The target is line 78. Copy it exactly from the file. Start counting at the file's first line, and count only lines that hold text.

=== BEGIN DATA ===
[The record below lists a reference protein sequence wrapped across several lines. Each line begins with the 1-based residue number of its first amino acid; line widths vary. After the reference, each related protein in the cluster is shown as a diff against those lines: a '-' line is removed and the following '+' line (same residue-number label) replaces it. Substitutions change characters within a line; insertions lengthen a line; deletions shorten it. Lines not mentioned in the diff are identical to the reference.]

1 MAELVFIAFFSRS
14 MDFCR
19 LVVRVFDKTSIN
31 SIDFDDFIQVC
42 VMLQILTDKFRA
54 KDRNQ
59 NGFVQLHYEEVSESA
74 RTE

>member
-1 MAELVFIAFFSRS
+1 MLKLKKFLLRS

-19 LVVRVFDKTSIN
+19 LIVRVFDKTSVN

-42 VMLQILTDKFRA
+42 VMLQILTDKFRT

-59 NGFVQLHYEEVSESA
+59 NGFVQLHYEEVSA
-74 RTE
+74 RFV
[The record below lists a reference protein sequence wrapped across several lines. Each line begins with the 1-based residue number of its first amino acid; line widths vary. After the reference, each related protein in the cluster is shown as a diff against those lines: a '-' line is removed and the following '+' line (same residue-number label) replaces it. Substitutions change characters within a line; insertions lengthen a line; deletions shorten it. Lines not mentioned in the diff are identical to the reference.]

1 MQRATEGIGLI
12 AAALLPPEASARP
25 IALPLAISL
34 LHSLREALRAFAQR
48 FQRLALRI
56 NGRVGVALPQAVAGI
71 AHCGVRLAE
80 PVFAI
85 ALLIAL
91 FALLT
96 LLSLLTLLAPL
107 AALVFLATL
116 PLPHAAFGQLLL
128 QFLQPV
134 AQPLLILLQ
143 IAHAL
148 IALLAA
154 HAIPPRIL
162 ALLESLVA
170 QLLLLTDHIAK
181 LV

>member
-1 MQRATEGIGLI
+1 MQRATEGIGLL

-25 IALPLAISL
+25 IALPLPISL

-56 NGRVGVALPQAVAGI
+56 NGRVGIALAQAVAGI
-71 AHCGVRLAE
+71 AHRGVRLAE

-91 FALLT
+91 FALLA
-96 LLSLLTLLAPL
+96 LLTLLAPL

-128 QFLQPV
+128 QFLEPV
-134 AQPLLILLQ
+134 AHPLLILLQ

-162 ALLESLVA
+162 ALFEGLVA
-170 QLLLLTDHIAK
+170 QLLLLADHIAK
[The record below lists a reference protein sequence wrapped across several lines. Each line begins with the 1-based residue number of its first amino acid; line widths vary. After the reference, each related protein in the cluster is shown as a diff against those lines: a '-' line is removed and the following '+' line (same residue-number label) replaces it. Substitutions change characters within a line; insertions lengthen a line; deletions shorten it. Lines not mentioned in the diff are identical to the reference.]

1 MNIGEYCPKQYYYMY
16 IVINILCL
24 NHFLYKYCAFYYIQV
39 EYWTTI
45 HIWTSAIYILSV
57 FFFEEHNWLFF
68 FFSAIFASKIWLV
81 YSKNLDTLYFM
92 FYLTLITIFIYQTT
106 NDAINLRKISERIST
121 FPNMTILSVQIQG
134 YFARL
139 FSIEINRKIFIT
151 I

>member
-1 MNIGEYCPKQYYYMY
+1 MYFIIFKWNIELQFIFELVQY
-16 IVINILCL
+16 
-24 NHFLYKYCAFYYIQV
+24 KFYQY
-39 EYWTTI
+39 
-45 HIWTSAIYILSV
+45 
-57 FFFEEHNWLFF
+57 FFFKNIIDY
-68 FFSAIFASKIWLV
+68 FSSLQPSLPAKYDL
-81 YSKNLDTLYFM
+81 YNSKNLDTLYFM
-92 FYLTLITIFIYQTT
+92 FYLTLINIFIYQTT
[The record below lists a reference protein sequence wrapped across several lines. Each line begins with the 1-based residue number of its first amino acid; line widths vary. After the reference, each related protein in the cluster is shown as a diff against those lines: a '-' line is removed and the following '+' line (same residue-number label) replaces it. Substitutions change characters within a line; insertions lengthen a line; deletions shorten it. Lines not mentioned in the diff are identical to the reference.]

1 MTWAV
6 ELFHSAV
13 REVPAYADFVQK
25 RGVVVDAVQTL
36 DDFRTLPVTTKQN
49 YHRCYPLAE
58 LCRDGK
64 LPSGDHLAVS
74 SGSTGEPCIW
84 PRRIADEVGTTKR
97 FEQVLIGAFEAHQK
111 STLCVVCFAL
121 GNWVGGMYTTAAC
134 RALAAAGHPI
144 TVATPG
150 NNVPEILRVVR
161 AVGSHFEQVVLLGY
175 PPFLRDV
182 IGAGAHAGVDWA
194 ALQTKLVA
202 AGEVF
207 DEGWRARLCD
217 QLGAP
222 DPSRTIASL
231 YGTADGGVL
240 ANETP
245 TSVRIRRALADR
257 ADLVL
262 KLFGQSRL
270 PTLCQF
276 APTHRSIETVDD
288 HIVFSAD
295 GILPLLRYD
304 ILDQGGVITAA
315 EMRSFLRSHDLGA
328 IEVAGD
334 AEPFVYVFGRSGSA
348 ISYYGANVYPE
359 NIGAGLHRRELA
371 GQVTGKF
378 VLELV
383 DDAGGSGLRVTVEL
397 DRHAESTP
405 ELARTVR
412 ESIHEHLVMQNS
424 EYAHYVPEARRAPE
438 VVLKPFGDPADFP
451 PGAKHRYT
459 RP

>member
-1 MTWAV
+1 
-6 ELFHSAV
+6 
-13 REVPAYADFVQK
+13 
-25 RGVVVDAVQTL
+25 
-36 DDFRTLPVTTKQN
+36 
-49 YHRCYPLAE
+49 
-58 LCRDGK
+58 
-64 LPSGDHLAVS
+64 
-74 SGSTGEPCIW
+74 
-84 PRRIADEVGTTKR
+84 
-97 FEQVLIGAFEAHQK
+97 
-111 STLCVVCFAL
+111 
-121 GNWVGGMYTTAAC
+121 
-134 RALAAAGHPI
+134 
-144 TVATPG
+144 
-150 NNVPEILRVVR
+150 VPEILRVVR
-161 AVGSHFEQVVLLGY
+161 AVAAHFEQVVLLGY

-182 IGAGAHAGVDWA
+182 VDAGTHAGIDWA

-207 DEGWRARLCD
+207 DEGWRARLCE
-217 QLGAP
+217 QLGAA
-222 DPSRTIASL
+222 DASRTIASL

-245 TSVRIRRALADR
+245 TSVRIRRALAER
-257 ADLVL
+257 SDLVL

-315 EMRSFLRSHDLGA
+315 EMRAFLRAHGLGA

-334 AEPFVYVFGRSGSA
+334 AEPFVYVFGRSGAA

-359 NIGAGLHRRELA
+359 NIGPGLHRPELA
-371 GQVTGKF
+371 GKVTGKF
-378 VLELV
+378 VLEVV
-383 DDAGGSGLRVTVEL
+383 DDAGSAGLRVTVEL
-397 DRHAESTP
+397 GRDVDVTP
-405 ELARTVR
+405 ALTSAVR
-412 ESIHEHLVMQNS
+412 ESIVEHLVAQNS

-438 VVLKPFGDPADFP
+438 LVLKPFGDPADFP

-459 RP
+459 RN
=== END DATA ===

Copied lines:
151 I